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Senate leaders put budget talks on hold as Boehner struggles in House

October 15, 2013|By Michael A. Memoli and Brian Bennett

WASHINGTON – Senate leaders abruptly put talks over a bipartisan budget plan on hold Tuesday to give embattled Speaker John A. Boehner an opportunity to put together a proposal that could pass the Republican-led House.

Top Republicans portrayed the pause as an effort to save Boehner’s influence and prevent the House from being fully dominated by its most ardent conservatives, whom many in the Senate blame for having launched the party on a budget strategy that has failed.

Republican senators suggested the House had 24 hours to act before the only option would be to return to the Senate’s framework, negotiated by Majority Leader Harry Reid (D-Nev.) and Minority Leader Mitch McConnell (R-Ky.) as the way out of the stalemate.

Even that delay could prove risky, however, with two days remaining before the Treasury Department says it will run out of maneuvering room to pay all the government’s bills.

A spokesman for Boehner said there would be a vote scheduled for  today.

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In the House, Boehner (R-Ohio) struggled to come up with an alternative that could win enough support from conservatives to pass. Republican leaders floated one proposal early in the day, only to withdraw it in the face of opposition from conservatives. All afternoon, talks continued between members of the leadership and the restive House conservatives.

“We are talking with our members on both sides of the aisle to try to find a way to move forward today,” Boehner said after the morning House GOP meeting, flanked by his leadership team.

Republicans at this point have given up almost all of their demands for changes in President Obama’s healthcare law or other shifts in government policy.

Conservatives had wanted to use the dual threats of a government shutdown and the need to raise the government’s debt ceiling to force President Obama to stop the Affordable Care Act. But with the government shutdown now in its third week, Republicans have dropped badly in public opinion polls, and many are ready to call a halt to the fight.

“I can understand fighting for your cause, but there comes a point when you have an obligation to the country as a whole,” said Sen. Lindsey Graham (R-S.C.)

“The best thing for the country is for John Boehner to be able to deliver,” he said. “I just hope our colleagues in the House who believe it’s better to have more Republicans, not less, a governing majority, rather than a dysfunctional majority, will help John when he needs their help.”

House Republicans talked openly of the divisions in their ranks.

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"There will be some in the conference who don't think this House proposal goes far enough," Rep. Charlie Dent (R-Pa.), a leading House moderate, said of Boehner’s plan. "There are no winners in this process, only losers. The only question is ... who is losing more?"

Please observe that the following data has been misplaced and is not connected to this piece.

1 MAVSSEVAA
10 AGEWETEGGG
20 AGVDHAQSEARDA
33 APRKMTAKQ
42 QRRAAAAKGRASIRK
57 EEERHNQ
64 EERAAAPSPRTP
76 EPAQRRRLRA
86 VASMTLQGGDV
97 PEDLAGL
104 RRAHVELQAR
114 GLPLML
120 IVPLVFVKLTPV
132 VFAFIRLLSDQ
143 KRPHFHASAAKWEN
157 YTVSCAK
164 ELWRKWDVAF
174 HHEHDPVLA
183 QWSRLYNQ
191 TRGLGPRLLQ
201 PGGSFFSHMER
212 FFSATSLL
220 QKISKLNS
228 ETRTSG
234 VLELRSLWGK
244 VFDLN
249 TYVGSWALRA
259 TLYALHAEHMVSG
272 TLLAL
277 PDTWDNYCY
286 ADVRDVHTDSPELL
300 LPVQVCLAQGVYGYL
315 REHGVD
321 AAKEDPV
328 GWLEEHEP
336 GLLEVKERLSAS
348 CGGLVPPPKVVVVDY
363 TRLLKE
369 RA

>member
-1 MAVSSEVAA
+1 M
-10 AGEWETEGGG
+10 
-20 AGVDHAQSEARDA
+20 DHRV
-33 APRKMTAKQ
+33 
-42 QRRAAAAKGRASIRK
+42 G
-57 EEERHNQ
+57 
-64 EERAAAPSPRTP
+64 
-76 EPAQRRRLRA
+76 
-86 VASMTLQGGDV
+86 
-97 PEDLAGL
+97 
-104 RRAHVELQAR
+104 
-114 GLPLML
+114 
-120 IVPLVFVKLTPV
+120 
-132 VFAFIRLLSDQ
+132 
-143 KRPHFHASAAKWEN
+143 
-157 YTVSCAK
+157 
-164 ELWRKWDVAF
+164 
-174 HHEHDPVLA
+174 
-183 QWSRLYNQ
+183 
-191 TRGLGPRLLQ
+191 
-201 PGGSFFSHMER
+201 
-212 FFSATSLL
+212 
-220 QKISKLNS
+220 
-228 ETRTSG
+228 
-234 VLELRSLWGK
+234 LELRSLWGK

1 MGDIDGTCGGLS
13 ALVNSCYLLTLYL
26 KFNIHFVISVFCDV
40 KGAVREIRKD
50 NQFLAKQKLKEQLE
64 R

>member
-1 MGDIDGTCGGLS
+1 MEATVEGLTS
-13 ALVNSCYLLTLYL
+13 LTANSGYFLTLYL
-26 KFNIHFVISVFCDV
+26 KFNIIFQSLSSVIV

But other Republicans were more resigned, realizing that it's possible that no GOP compromise proposal will have support to pass in the House, leaving Boehner with few options but to accept the Senate plan or risk a debt default after Thursday.

“If our party can’t pass this, then there’s no doubt we’re going to end up with what the Senate sends us,” said Rep. Adam Kinzinger (R-Ill.) “Look, if my colleagues can’t muster together, and sometimes accept good because they’re waiting for perfect, then that’s on them.”

Boehner reiterated that he did not want to see the country default on its obligations. “I have made clear for months and months that the idea of default is wrong, and we shouldn't get anywhere close to it,” he said.

The speaker’s plan Tuesday morning would have accepted key parts of the Senate deal:  reopening the federal government by extending current spending levels through Jan. 15, and raising the nation's debt limit through Feb. 7.

But by midday, the plan had shifted to provide funds for agencies only through Dec. 15,  potentially reviving a shutdown threat just before the holiday shopping season that could damp consumer spending.

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The House plan also would end the government's payment of its traditional employers share of health insurance premiums for members of Congress and administration officials, who are now required to purchase medical insurance through the online marketplaces. Democrats have previously rejected that idea, which is popular among Republican activists but unpopular with many lawmakers.

As the day went on, GOP leaders bolstered that provision, known as the Vitter amendment, to cover staff  working for members of Congress. The proposal amounts to a pay cut of several thousand dollars for those affected.

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